Although the gerbil can convert linoleic acid to arachidonic acid, arachidonic acid is minimally present in plasma cholesterol esters and comparatively low in the body fat of the gerbil. The body fat of gerbils is higher in oleic and palmitic acid than is the body fat of rats (Gordon and Mead, 1964).

The gerbil responds to high-fat, high-cholesterol diets with increased HDL- and LDL-cholesterol concentrations, especially when diets contain casein, and may prove to be a useful model for the study of cholesterol metabolism (Nicolosi et al., 1976; Forsythe, 1986; DiFrancesco and Mercer, 1990). High dietary cholesterol leads to excess deposits in several body organs but not in arteries. However, older breeder animals fed natural-ingredient diets show spontaneous arteriosclerosis (Gordon and Cekleniak, 1961; Wexler et al., 1971; D'Elia et al., 1972).


Weight gains of 1 g/day were obtained when weanling gerbils (18 g) were fed purified diets containing 16 percent or more protein, but weight gains were lower (0.6 to 0.8 g/day) when the gerbils received diets containing 12 to 14 percent protein (Arrington et al., 1973). Young gerbils (38 g) fed purified diets with 13 percent protein as casein gained only 0.69 g/day as compared to gains of 0.81 to 0.88 g/day when fed 17 to 25 percent protein (Hall and Zeman, 1968). Based on these studies, the protein requirement of growing gerbils seems to be about 16 percent when dietary fat is 2 to 5 percent.

Little specific information is available on amino acid requirements of gerbils. However, purified diets based on amino acids have been fed to gerbils with mixed success (Otken and Garza, 1983). Gerbils fed an amino acid-based purified diet had greatly improved growth when taurine was added to the diet at a concentration of 4.5 g/kg (36 mmol/kg) (Otken et al., 1985). Taurine added at concentrations of 7 g/kg diet (60 mmol/kg diet) resulted in lower growth rates.



Calcium and Phosphorus

The amounts of minerals in natural-ingredient rodent diets commonly fed to gerbils (e.g., Table 2-3) are apparently sufficient to meet the needs of gerbils. In the absence of specific data on the requirements of gerbils, the recommended dietary concentrations of calcium (5.0 g Ca/kg diet) and phosphorus (3.0 g P/kg diet) are the same as for the rat (Table 2-2).


A low incidence (≤2 percent) of convulsive seizures, especially in response to handling, environmental change, or other stimulation, has been noted in many gerbil colonies (Marston and Chang, 1965; Zeman, 1967; Thiessen et al., 1968; Harriman, 1974; Loskota et al., 1974; McCarty, 1975). Gerbils fed a low-magnesium, purified diet had an elevated susceptibility to seizure in a novel environment; the seizures were eliminated when magnesium was added to the diet at 1.39 g/kg (Harriman, 1974). Gerbils fed purified diets low in calcium, sodium, or vitamin B6 did not have seizures. Gerbils develop some degree of alopecia when fed purified diets containing ≤1.0 g Mg/kg, with the severity related to the extent of magnesium deprivation. Alopecia became noticeable after 14 days when dietary magnesium was less than 0.12 g/kg, and a mortality rate of 70 to 83 percent occurred within 40 days when magnesium was 0.06 to 0.12 g/kg diet. A dietary concentration of 0.25 g Mg/kg prevented weight loss and death (A. E. Harriman, 1976, Oklahoma State University, personal communication). These results indicate a dietary magnesium requirement of ≥1.0 g/kg diet. A dietary concentration of 1.5 g/kg is recommended. This is higher than the requirement of the rat.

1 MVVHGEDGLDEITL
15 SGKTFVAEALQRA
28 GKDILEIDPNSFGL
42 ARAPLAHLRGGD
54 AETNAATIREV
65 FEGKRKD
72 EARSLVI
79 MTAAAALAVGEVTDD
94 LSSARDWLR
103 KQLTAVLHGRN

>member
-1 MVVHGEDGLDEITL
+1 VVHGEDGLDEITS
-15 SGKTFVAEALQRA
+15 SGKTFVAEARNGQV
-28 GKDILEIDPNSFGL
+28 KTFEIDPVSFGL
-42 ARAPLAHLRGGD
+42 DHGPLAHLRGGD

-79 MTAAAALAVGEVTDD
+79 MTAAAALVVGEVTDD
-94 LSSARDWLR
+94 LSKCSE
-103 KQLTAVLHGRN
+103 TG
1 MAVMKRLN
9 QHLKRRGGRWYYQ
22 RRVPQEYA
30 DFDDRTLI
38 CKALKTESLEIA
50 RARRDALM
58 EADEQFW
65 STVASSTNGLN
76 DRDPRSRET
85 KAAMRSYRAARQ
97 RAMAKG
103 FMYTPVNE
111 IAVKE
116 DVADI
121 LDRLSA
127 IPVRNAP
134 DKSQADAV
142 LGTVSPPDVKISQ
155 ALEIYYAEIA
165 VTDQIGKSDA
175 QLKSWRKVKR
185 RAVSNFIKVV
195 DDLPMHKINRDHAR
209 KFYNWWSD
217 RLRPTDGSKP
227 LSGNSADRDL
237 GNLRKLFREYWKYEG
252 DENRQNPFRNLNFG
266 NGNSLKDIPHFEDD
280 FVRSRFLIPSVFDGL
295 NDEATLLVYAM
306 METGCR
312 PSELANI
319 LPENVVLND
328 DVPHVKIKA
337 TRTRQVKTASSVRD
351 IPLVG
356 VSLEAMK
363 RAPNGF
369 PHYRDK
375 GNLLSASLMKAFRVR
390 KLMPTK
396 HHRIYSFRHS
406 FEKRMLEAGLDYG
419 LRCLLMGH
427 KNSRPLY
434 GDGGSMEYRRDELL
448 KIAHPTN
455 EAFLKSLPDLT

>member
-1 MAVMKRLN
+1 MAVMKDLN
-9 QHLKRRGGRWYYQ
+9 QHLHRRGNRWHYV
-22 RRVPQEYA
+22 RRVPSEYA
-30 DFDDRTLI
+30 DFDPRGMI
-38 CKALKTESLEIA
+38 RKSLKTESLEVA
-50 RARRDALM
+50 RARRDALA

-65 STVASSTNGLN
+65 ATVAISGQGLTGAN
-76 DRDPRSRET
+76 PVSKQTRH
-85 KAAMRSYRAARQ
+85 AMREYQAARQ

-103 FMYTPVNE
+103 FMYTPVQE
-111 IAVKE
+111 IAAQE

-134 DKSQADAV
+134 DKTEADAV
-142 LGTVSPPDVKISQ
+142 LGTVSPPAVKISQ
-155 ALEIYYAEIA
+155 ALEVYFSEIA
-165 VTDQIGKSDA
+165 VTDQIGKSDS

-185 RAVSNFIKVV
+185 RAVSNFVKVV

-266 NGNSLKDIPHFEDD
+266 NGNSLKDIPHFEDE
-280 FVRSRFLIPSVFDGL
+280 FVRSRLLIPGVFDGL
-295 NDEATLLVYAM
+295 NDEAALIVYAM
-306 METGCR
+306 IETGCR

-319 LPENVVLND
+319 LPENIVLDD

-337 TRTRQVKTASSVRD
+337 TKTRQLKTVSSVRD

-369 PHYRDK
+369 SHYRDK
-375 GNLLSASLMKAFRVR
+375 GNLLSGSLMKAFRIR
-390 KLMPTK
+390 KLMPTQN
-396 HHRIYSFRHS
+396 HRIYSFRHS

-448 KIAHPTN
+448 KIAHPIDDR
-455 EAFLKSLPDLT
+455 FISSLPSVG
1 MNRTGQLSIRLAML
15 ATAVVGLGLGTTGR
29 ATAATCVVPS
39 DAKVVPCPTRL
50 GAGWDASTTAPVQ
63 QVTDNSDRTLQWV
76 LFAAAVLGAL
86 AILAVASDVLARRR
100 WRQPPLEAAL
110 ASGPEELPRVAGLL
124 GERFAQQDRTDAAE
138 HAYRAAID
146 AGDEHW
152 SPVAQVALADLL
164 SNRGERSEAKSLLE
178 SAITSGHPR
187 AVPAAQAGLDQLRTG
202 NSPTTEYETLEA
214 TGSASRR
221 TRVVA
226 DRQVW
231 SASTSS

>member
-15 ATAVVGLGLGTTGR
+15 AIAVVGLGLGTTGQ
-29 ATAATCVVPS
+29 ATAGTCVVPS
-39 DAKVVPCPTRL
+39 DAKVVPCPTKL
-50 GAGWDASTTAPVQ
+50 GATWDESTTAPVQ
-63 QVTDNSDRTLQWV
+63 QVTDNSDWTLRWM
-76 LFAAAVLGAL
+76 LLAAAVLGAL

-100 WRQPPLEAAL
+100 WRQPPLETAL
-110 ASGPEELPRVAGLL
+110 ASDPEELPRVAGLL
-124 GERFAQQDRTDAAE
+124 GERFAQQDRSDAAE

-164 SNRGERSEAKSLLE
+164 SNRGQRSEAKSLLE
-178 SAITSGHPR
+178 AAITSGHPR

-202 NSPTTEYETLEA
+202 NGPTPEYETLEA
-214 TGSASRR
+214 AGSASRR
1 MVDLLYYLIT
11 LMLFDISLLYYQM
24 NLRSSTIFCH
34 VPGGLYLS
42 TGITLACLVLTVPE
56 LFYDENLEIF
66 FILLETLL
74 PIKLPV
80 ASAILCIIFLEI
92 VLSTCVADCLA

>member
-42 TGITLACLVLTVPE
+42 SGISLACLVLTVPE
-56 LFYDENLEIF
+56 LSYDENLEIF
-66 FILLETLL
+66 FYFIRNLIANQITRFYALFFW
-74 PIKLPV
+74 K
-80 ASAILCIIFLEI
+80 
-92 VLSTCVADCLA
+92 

Suggested Citation:"6 Nutrient Requirements of the Gerbil." National Research Council. 1995. Nutrient Requirements of Laboratory Animals,: Fourth Revised Edition, 1995. Washington, DC: The National Academies Press. doi: 10.17226/4758.
Sodium Chloride

A purified diet that did not include added sodium chloride produced alopecia within 30 days, but no weight loss. Recovery was dramatic when NaCl was provided (Cullen and Harriman, 1973; A. E. Harriman, 1976, Oklahoma State University, personal communication). Gerbils are able to tolerate relatively high sodium intakes because of their ability to produce concentrated urine. Gerbils that receive a 0.75 M sodium chloride solution as the only liquid maintained body weight, but food intake declined progressively as sodium chloride solutions increased from 0.5 to 1.5 M (McManus, 1972). However, Rowland and Fregley (1988) found that gerbils are reluctant to ingest NaCl either spontaneously or after treatment with several of the natriogexigenic stimuli that are effective in rats. As there is no reason to expect that gerbils require more sodium or chloride than rats, the recommended minimal dietary concentrations for both sodium and chloride are 0.5 g/kg (see Table 2-2). By analogy to the rat, the estimated potassium requirement for gerbils is 3.6 g/kg.